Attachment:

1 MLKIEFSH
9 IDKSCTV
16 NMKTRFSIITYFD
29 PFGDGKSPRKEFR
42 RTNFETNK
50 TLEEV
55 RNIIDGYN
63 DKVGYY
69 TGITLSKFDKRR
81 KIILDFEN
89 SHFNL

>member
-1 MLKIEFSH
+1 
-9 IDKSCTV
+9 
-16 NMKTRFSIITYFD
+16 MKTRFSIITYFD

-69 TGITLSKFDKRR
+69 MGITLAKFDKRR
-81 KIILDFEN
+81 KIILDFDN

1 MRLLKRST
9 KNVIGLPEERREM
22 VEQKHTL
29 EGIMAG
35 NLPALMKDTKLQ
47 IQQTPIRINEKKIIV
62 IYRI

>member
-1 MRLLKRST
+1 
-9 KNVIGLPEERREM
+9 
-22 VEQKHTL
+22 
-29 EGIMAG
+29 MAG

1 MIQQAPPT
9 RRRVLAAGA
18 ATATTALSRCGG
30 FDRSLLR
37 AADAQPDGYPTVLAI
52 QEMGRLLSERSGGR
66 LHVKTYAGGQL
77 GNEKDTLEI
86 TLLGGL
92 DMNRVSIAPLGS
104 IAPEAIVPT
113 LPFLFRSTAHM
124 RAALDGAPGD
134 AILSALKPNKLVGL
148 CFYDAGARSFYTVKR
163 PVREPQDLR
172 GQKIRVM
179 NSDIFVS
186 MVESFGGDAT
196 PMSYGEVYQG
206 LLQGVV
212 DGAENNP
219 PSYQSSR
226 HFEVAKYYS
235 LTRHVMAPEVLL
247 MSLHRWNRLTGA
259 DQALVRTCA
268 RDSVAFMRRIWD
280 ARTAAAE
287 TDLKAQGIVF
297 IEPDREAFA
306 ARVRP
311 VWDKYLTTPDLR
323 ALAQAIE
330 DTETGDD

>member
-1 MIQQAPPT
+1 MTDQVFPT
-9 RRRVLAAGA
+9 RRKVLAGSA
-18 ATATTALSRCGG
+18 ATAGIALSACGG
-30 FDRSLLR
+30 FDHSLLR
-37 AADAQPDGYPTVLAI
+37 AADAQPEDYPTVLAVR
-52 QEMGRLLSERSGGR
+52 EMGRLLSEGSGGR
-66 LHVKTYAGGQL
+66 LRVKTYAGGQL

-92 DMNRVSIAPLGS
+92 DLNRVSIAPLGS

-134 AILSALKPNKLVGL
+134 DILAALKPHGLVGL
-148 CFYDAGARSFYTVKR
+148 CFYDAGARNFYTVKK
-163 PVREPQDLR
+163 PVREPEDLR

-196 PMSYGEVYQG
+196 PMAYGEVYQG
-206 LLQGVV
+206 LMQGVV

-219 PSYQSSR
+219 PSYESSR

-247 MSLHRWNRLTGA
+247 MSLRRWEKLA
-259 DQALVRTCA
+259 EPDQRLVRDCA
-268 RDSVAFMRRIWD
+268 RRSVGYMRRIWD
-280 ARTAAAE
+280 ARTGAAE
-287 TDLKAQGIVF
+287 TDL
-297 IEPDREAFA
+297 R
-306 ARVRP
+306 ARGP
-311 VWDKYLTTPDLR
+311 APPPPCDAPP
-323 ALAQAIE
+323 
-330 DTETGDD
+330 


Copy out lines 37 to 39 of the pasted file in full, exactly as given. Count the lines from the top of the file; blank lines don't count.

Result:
-29 EGIMAG
+29 MAG

1 MIQQAPPT